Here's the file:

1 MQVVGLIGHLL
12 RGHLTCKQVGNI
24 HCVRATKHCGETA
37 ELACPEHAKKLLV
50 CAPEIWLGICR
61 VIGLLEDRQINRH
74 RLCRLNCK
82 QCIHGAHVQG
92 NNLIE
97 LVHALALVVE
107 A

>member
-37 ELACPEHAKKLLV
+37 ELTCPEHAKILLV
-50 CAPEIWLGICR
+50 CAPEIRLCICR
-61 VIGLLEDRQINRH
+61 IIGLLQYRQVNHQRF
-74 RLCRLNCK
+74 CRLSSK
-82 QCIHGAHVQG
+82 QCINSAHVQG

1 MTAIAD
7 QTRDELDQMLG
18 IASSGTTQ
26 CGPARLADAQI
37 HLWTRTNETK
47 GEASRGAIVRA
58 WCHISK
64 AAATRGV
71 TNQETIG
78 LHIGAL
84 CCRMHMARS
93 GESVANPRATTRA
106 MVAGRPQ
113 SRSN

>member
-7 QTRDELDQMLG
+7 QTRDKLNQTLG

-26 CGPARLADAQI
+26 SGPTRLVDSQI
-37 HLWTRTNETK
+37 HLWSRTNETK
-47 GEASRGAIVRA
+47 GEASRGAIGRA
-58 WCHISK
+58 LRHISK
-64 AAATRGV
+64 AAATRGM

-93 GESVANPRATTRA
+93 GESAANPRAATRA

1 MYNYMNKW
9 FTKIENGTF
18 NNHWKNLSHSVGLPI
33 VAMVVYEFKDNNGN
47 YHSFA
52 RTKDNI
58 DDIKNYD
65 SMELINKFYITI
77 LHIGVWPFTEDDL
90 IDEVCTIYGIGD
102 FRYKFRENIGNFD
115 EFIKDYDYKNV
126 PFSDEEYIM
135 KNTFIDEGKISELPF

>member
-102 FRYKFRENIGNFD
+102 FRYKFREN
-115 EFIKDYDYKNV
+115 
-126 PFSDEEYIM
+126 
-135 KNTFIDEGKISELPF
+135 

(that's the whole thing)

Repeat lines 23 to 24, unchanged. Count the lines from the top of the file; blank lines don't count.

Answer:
1 MTAIAD
7 QTRDELDQMLG